The "Right" Age for Tai Chi or Qigong

By Peter Harrison from Auckland, New Zealand - Tai Chi Young and Old, CC BY 2.0,

By Peter Harrison from Auckland, New Zealand - Tai Chi Young and Old, CC BY 2.0,

One of the greatest things about tai chi and qigong is that they bring together people of different generations. People of all ages, from small children to centenarians, do tai chi and qigong.

These arts are accessible to people at all stages of life. They are gentle on the body, so they can be practiced into old age. In fact, regular practice can help people to stay healthy, flexible, and strong.

But these practices are not just for older people. They have also always attracted the interest of younger and middle-aged people. They confer benefits that are very useful at every stage of life.

Younger people may get interested in qigong and tai chi for martial arts or to improve their performance in other activities, such as sports, theater, music, sex, and even intellectual pursuits. Qigong has been used to support such activities for thousands of years.

Another reason younger people get interested is meditation. Qigong has been used since ancient times to keep the body healthy and the energy channels open during sitting meditation. At its basic levels tai chi is a form of meditative movement, and some very high-level practitioners have evolved the art into a profound Taoist spiritual practice.

Students, workers, performers, and people in general are bound to encounter stress. Long hours of work and study, giving your all to raising a family, and the pressure to perform can all take a toll on us. Qigong and tai chi are renowned stress management systems. Practicing these arts can wash away the stress that accumulates during the day, before it has a chance to settle into your body. Regular practice can make you more resilient and better able to handle stressful situations without getting "stressed out."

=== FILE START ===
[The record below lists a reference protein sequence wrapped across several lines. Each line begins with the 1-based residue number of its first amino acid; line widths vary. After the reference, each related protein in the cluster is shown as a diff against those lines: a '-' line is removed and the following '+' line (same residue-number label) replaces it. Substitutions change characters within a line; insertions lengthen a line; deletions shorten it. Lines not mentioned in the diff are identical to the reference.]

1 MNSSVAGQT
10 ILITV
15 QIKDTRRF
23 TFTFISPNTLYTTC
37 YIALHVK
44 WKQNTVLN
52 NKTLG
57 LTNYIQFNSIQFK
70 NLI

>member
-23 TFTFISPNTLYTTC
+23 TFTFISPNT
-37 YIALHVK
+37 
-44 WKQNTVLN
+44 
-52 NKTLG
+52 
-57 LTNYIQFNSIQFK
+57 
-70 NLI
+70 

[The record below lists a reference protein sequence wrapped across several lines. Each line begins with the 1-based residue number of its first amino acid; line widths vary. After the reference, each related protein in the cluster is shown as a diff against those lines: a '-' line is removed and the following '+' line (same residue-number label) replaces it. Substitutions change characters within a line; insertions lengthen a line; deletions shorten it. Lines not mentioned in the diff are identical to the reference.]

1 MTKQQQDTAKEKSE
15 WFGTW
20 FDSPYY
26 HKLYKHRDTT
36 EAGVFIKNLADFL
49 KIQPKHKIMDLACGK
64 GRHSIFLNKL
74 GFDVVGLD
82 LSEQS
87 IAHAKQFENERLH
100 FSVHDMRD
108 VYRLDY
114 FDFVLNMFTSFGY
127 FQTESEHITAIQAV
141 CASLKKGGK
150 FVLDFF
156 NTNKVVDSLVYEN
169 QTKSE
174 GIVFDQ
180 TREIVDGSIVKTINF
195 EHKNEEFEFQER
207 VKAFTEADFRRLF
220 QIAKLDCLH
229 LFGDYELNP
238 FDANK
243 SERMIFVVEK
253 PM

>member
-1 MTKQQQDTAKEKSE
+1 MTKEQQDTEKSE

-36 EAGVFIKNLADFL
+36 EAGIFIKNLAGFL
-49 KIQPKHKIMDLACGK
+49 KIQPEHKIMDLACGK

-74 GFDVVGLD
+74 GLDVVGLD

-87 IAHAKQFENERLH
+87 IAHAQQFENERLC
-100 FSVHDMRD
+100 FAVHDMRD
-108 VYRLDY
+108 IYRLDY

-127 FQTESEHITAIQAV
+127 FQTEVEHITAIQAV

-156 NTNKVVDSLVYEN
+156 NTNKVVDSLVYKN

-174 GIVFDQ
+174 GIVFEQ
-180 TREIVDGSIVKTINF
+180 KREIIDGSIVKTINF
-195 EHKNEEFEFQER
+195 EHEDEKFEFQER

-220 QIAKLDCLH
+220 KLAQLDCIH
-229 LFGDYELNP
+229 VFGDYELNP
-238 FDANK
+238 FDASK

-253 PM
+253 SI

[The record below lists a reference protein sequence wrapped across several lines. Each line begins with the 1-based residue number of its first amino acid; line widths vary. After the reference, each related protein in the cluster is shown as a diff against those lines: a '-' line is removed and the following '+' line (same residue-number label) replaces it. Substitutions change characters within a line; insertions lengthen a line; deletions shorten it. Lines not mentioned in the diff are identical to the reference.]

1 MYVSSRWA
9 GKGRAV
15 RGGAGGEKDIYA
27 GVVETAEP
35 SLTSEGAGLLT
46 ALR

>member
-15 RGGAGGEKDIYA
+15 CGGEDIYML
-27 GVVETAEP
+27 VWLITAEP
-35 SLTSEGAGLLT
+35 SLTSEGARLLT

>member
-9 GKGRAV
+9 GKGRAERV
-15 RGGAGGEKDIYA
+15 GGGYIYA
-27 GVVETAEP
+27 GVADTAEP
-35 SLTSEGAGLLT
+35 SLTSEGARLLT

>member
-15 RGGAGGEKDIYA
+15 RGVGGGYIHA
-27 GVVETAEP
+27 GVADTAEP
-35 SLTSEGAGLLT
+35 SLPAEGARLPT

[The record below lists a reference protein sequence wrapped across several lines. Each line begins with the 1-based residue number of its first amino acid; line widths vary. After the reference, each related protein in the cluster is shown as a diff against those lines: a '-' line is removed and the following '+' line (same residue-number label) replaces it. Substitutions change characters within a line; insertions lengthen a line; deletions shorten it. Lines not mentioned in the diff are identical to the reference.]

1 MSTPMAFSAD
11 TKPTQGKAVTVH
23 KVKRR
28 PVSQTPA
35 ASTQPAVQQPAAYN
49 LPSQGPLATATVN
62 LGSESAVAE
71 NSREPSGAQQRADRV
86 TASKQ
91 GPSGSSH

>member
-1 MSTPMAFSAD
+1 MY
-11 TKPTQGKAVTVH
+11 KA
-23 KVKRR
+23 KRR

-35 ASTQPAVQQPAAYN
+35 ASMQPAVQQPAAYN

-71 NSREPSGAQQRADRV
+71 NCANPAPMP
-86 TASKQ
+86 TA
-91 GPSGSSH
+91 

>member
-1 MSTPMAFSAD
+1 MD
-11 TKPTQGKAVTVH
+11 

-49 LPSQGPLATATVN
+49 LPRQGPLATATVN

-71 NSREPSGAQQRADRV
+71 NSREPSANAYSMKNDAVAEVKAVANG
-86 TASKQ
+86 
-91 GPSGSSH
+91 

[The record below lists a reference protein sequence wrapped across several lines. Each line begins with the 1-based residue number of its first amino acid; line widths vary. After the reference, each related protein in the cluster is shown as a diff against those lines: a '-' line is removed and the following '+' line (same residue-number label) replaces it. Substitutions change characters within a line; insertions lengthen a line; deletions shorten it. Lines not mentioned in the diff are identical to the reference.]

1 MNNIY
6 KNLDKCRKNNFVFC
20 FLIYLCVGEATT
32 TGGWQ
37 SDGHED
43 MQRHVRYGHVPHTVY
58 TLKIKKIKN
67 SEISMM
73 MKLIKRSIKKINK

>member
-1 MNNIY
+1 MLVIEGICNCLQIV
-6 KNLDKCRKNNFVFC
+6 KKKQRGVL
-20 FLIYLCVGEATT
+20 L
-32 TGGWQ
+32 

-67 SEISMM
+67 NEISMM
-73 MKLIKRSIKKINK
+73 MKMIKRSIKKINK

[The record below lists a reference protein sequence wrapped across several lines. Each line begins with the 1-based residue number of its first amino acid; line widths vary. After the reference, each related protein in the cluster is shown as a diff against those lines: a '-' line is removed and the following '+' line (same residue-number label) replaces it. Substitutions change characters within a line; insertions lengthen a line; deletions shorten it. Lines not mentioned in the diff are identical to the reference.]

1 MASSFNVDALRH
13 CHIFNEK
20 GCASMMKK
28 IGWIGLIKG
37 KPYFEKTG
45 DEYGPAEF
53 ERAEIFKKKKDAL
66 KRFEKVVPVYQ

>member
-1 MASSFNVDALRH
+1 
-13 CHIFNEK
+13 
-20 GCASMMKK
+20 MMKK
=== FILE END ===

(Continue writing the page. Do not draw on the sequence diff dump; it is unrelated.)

Illness and injury can happen at any time in a person’s life, and the healing effects of qigong and tai chi are perhaps their biggest draw. They can help to alleviate a wide range of health conditions, have no side effects, are complementary to many conventional therapies, require no equipment, and best of all, they empower you to take your health into your own hands.

How often do a 25-year old and a 75-year old take a class together? There is so much to learn this way. Spending time in the multigenerational environment of tai chi and qigong classes has broadened my perspective and given me more appreciation for the arc of life. To me, this is a great gift.